Thresher Arrival Day- Monday, December 16, 2013
Milling the drive shafts from solid steel
Finished and ready for shipping
In operation in a Greek oat field
We have completed the process of forming our business, called Rio Del Rey. The name refers to the river flowing adjacent to the bean fields in Pauma Valley. Starting a business is a risky enterprise. But I have the full confidence that we will have fun discovering a whole new world of possibilities and good people. Being retired has an advantage- regardless of the outcome, this new venture will be another step in figuring out what I’d like to do when I grow up!
October 2013 Bean Report
My trip to Turkey this month proved that small technologies and innovation are alive and well. When I discussed my nascent plan for farming heirloom beans with Steve Temple at UC Davis in August, he pointed out that the greatest barrier for the small bean farmer comes in the cost of a bean threshing machine, because no small machines had been made in the US for many years. My earlier research had confirmed this, and lingering at the back of my mind was the impending harvest of 4 acres of beans. Imagine freeing the beans by hand labor! (We do this now for the 44 experimental beans and I can assure you shelling thousands of beans is no pool party!)
The only small scale threshers on the market were those made in China and Italy, and since I had little confidence in dealing with China, and did not have the capital funds for a $47,000 machine from Italy, I intensified my search. Fortunately, I found a company in Konya, Turkey, where reasonably priced machines were manufactured from an original design by its founder, nearly 30 years ago. The machines are used all over Greece, Turkey, and northern Africa.
I contacted them and purchased two machines. They run off the PTO drive of a tractor, and met my desires for a more sustainable use of energy, rather than buying diesel or electrically powered models. The machines will be delivered to the Port of Los Angeles on November 25. In the meantime all the bean plants have been harvested and placed in large avocado bins, awaiting threshing and cleaning.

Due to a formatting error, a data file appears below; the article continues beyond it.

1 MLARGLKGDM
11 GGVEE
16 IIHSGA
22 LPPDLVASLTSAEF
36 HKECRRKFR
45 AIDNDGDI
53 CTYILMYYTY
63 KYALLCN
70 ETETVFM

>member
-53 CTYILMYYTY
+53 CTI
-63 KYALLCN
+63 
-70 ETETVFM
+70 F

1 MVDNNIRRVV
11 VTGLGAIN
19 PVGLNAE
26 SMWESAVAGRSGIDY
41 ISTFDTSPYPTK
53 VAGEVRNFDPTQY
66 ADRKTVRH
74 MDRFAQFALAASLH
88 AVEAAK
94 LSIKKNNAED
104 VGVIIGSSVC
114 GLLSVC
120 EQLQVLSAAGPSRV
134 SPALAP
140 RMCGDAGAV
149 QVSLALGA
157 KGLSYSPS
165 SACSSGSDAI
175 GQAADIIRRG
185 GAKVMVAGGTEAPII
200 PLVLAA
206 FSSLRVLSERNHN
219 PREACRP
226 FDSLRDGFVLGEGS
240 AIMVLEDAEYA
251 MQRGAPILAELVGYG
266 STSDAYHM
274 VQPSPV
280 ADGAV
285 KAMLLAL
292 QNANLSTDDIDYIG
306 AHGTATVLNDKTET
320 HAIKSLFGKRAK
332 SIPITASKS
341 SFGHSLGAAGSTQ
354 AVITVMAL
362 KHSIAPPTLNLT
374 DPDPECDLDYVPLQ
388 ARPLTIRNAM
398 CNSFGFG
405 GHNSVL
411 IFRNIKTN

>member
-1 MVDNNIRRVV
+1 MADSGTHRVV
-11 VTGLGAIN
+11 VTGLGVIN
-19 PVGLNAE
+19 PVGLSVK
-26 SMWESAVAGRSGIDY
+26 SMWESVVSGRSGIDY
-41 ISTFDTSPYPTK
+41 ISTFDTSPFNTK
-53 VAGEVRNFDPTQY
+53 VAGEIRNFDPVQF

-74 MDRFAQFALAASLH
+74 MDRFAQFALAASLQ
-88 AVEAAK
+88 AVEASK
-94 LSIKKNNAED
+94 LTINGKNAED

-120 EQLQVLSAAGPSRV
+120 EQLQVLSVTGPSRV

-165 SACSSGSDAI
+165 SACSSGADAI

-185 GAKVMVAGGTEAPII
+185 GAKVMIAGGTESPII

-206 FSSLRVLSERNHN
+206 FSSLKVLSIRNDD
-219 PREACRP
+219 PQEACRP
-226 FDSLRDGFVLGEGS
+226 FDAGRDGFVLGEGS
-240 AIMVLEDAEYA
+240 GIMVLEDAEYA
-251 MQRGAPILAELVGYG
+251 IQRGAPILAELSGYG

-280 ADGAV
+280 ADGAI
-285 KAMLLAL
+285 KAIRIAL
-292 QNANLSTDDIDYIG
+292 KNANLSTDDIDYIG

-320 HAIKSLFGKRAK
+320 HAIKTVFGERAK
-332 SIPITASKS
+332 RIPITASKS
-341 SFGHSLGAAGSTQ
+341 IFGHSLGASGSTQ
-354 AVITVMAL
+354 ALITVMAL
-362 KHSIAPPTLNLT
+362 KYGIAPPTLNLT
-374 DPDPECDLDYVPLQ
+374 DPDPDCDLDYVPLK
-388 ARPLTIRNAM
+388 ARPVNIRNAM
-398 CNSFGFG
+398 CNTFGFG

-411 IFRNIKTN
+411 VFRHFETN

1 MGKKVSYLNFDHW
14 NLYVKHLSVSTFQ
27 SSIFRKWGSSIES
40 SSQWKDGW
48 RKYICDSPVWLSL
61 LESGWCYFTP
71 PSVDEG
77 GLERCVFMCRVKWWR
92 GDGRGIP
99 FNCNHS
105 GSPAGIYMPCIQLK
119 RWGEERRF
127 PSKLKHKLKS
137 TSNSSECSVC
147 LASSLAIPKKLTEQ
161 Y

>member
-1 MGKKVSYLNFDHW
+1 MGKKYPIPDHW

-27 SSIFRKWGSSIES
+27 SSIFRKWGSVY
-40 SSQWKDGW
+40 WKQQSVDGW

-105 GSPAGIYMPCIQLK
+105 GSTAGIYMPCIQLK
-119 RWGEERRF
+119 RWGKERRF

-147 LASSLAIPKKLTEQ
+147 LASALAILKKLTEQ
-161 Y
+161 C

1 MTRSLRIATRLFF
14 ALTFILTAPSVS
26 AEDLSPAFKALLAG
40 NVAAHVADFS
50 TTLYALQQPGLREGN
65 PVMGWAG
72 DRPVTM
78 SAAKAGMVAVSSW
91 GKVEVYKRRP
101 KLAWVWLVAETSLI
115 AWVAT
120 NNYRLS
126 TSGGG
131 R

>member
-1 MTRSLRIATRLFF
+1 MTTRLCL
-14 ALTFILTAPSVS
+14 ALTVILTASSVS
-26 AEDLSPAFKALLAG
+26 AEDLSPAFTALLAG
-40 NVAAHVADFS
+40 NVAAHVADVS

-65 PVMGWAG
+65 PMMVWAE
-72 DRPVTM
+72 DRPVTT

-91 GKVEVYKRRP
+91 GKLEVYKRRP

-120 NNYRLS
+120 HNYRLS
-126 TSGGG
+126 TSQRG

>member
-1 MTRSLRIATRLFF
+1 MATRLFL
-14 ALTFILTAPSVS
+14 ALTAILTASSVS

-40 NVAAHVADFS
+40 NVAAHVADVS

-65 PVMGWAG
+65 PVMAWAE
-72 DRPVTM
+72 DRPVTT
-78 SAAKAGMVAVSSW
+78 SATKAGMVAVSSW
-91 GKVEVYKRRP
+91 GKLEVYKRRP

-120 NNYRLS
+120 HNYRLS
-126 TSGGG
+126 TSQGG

So while on vacation in Turkey in October, My wife Chris and I flew to Konya for a day to meet the owners, Osman and his son Nuri, and the workers at their thresher factory. It astonished me that the machines were completely manufactured there using large rolls of steel and steel bars, formed by milling, bending, and welding into the threshers. Only the wheels and tires were outsourced. Even the painting was done there. It was a great visit, demonstrating to me the high quality of the product and the integrity of the owners. I also was shown how to operate the thresher and diagnose any problems that might occur during its operation.
Below is a picture of the last planting made with Lila and Bolito beans.
All of the beans are watered using drip irrigation. So far there have been no problems with insects or rodents. The summer has been cool here, acting more like the weather we have in late May with fog in the morning, and temperatures in the mid 80’s.
These two pictures were taken August 18, of the Anasazi beans and corn. The right picture shows how the beans use the corn as a pole. Providing more room for growth, produces more beans. The time from planting to harvest for Anasazi beans is 85-95 days.
Farming Heirloom Beans
The main bean planting this year was 2 acres of Anasazi beans. There were also experimental plantings of Bolito, Lila, and Good Mother Stallard beans. These were planted on small part of 27 acres of leased land in Pauma Valley. The land is owned by the Pauma Band of Luiseno Indians. We also planted 44 other varieties of beans in small test plots to determine which performed well in our climatic/soil conditions.
August 2013 Bean Report You can see from the two pictures below the change from bare rows to the same field last week. I inter-planted some of the beans with yellow flint corn to add support for the pole types.